Film is a physical medium, unlike the 1’s and 0’s that make up your digital photos! Photographic film is, basically, a light-sensitive “emulsion” on a plastic base. Think of it as avocado on toast. The base (toast) holds the active, light-sensitive emulsion (avo). Unlike avocado toast, buying film might actually make you money — maybe even enough to buy a house! (If you don’t get that joke, then you probably weren't on the internet enough in 2017, or you don’t live in Australia!)
Nowadays, most people use film in 135 (35mm) or 120 formats. We’ll save sheet film and the variety of different formats that used to be available for a rainy day — here at Negative we’re still mourning the loss of 220 film! 135 film has sprocket holes and lives inside of a plastic cartridge. 120 film is not “120mm” — it’s actually about 61mm high, producing negatives that are 6cm tall and a variety of widths (hence names like Contax 645 — 645 refers to the size of the negatives — 6cm x 4.5cm). Your grandfather might have known 120 film as “2 & 1/4 inch.” It lives on a spool with paper backing to protect it from light. With either of these formats, light has to strike the emulsion to make a photograph. When your camera shutter opens for a fraction of a second — long enough for light to enter the lens — it “rearranges” the structure of said emulsion which will later produce a negative when placed in developer solution by your lab.
But you can’t enjoy a negative without creating a print — or a positive. Enter scanning. Most people nowadays create prints from scans, which is why it’s so important to get the best scans possible! In the past, folks used negatives to create darkroom prints with light-sensitive paper. Those days are mostly gone — but this is a wonderful, timeless process that we might offer as part of our services in the future!
I’m a wedding photographer and I want to start shooting film to achieve that “light and airy” aesthetic with “pastel” color tones. What should I do?
If you’re a wedding photographer going for that signature “light and airy” and “pastel” wedding look, we recommend overexposing your film by 1 stop, and letting us take care of the rest in the scanning process. Density correction is part of the scanning process and an essential ingredient in achieving those trendy pastel color tones. Kodak Portra 400 and Fuji 400H are good film stocks for wedding photography. Try rating your film at 200 if you’re shooting Portra 400 and 100 or 200 if you’re shooting 400H. Experiment!
Overexposing is an essential starting point if you want the “light and airy” look, but we don't believe this trend is faithful to the way a negative “wants” to look. If you'd like to know more about our philosophy on density correction in the scanning process, drop us a line.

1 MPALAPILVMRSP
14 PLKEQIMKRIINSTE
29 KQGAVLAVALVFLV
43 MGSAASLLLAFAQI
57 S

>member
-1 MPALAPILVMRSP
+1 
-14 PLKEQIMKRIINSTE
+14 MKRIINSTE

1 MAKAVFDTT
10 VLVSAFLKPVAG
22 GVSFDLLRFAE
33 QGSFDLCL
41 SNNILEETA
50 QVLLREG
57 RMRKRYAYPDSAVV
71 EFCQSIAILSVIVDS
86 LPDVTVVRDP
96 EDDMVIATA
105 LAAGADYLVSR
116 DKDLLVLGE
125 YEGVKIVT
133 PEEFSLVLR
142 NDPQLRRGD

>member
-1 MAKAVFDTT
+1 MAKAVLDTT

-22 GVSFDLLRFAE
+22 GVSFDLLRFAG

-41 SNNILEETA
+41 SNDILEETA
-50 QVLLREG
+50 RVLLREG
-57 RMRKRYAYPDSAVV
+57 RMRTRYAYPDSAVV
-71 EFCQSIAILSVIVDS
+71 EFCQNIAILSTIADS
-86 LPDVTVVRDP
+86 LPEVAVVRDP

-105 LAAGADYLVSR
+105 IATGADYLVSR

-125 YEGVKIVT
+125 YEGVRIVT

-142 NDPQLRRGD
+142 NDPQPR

If you’re a wedding photographer that wants more of a dark & moody look, popular with a lot of wedding shooters using DSLRs these days, film can do that too! A good starting point is to "overexpose" as mentioned above, but be careful to meter for the highlights instead of the shadows, all whilst in that moody light that so many photogs love!
You can successfully achieve this look in the scanning process without pushing, but check out our FAQ on Pushing for more ideas!
Will you ever offer Noritsu scans?
We’d love to! In fact, we’re hoping to be able to offer this service sooner than later. Noritsu scanners have their perks, including ultra-fast turnaround times and slightly larger maximum file sizes!
Noritsu scanners are also known and loved for their ability to retain shadows and highlights slightly better than the Frontier producing a flatter scan.
What is pushing?
Trying to steer clear of that wedding aesthetic? Some folks prefer to underexpose their film (generally being careful to meter for the shadows) and ask us to “overdevelop.” Pushing your film introduces all kinds of interesting characteristics — notably, increased grain & desaturated colors!
Pushing involves rating your film at a higher ISO than is marked on the box. An example would be shooting Kodak Portra 400 and metering at 800, then asking the lab to push 1 stop (or “Push +1”). Underexposing can be risky, but the Frontier scanner is well known for being better with underexposed negatives than the Noritsu. We don’t always recommend pushing if you’re new to film.
Pushing should be indicated on each roll of film to make it as clear as possible for the lab when it comes time for processing (i.e. “Push +1,” “Push +2,” etc.). The film is then “pushed” accordingly — which means it is left in the chemical developer for longer than normal (or at a higher temperature, depending on the type of machine you're using).
Some folks choose to rate their film closer to box speed, and still opt to push in development. This will often times serve to increase contrast a great deal, while leaving your color saturation mostly in tact.
If you’re pushing your film and are not happy with the results, we can try our best to point you in the right direction! Keep experimenting, and if you don’t already have one — invest in a good light meter. Film is a physical medium, so we can’t always fix a negative that’s lacking density. That’s where a light meter comes in handy!
Can you process slide film (E-6)?
Unfortunately, not yet! We hope to offer this service in the future. We can cross-process E-6 in C-41 chemistry. We can also scan transparencies, mounted or unmounted, that are already developed.
Do you offer bulk pricing?
Drop us a line via email at email@example.com if you’d like to know more about bulk pricing.
What is density?
“Portions of the film which have been exposed to great amounts of light yield a considerable deposit of reduced silver upon development, referred to as higher density; areas of film exposed to less light yield less silver, or lower density.” — Ansel Adams, "The Negative" (1981)
While Adams is referring to black and white negative film in the quote above, his logic also applies to color negative. A negative that is underexposed is said to be too thin, while a dense negative is the desirable result of a good exposure. Underexposing film isn’t always the best thing to do from a technical standpoint, but can produce aesthetically pleasing results. Overexposing film is the “safest” way to go, and allows for more options in the scanning process.
Do you offer sit-in scanning sessions?
In some cases, yes! Drop us a line at firstname.lastname@example.org to set this up.